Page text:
Opinion

Rewiring the National Electricity Policy

Richa Mishra | Updated on: May 28, 2021
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Generating competition among Gencos to ensure cheap power for consumers is laudable. But States need to be on board

Half-hearted reforms and half-baked responses don’t work, and who would know that better than Power Minister RK Singh, who has made ambitious attempts to overhaul the sector. But for any reforms in the power sector to work, it is important to ensure that States are on board.

Empowered with the existing Electricity Act 2003 that enables the Centre to review and revise the National Electricity Policy, Singh and his team have been working on the National Electricity Policy 2021.

The objectives of the Policy are clear — to promote clean and sustainable generation of electricity, development of adequate and efficient transmission system, revitalisation of distribution companies (Discoms), development of efficient electricity markets, supply of reliable and quality power of specified standards efficiently, move towards light touch regulation and promote local manufacturing in the generation, transmission and distribution segments of the power sector.

What is new here? Many of these objectives have been addressed or at least attempts have been made to address them over the years. In fact, the last National Electricity Policy 2005 also has similar objectives. But, Singh’s team believes, for over a decade now there has been no change in policy, while the sector itself has undergone a transition — particularly regarding green energy, so there is a need to revisit the policy and make enabling provisions.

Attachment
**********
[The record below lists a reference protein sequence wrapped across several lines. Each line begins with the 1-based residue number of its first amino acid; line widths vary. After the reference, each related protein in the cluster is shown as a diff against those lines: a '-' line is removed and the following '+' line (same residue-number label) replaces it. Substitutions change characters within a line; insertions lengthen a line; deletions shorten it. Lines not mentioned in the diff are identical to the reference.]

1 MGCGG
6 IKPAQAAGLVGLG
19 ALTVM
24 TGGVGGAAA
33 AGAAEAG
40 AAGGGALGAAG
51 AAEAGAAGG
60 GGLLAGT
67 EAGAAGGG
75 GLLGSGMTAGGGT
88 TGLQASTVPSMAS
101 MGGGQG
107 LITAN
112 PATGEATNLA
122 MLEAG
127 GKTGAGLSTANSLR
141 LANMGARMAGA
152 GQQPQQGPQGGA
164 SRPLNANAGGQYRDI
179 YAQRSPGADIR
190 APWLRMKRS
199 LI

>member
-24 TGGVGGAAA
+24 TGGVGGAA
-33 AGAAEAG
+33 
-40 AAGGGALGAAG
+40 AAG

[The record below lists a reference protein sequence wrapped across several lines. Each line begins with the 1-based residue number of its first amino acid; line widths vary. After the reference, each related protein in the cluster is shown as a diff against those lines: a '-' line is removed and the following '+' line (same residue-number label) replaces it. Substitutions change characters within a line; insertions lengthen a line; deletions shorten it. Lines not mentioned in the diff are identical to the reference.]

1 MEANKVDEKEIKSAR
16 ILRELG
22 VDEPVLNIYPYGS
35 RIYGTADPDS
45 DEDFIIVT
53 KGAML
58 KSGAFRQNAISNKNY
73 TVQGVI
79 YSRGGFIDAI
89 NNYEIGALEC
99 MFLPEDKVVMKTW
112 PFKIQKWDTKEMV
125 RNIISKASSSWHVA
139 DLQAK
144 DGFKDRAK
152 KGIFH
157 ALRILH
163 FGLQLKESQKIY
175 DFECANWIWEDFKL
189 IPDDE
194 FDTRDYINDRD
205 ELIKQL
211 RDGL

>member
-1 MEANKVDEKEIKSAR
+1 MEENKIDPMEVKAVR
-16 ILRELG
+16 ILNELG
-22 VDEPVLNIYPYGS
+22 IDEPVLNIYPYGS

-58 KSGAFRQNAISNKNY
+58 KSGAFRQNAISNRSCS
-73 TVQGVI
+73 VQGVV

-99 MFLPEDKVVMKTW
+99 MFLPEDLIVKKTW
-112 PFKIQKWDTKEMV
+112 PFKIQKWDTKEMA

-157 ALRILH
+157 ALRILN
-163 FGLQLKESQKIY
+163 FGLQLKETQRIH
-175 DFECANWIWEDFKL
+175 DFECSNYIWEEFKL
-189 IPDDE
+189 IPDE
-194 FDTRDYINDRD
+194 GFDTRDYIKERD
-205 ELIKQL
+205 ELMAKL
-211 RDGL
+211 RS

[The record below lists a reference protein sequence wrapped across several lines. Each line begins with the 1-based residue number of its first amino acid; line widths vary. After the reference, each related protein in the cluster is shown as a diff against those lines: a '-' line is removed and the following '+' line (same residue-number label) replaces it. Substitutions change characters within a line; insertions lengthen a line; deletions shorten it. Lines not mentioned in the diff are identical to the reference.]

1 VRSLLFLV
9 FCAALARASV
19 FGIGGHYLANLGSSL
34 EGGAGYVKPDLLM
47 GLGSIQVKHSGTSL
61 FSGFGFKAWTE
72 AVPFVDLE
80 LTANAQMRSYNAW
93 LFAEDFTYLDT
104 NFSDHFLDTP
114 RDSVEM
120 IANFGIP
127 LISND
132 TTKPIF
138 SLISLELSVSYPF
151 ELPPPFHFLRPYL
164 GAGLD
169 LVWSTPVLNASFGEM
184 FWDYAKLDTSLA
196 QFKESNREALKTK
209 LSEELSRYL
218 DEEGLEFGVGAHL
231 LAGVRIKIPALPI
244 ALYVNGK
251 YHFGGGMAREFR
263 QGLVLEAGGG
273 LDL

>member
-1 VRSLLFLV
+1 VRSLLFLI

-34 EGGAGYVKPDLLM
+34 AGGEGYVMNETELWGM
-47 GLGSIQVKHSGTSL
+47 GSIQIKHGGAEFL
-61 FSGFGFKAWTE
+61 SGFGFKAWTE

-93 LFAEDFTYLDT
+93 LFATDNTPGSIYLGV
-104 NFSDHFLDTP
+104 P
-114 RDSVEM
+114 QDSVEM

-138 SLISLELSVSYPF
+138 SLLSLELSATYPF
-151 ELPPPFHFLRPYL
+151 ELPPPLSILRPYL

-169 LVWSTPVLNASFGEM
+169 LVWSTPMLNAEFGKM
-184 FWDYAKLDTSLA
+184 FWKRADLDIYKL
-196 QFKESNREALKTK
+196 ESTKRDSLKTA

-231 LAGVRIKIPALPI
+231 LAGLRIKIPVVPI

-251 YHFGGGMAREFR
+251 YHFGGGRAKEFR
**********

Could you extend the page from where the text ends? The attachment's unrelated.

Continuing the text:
Point well taken, but as Anil Razdan, former Power Secretary, puts it, “Before any Zero Emission/Carbon Neutral date is prescribed for the country, the following should be addressed: attainment of a minimum per capita energy consumption, an Investment plan with funding prescription at a designated lending rate, a skill development and employment plan for the work force till the age of 50, state wise, prescribed expenditure on research and development for the government and private sectors.”

“A comprehensive energy efficiency and conservation plan, consistent with the principal requirements of industry, building and construction, raw material and minerals extraction, climate control, and transportation sectors, is what is needed which is specific to the country’s need,” he added.

Basically a road map for the energy sector, which addresses also the issues of all stakeholders — the governments (Centre and States), producers, distributors as well as consumers, among others — and the investment plans should have the endorsement of the RBI, NITI Aayog and the Centre.

Arguably, yes, it will be an ideal situation.

According to the National Solar Energy Federation of India, “the National Electricity Policy should be treated mandatory among all the stockholders. If left to the States, there is a danger of non-compliance and may lead to the objectives of the policy remaining unfulfilled. Also the policy should include a section on green hydrogen.”

There also is a need for legal provisions and monetary measures to be made available to developers in the event of a unilateral re-opening of power purchase agreements by Discoms or off takers, according NSEFI. “On transmission policy there should be enough visibility in terms of planning and pricing of transmission for long-term,” it believes.

Promoting competition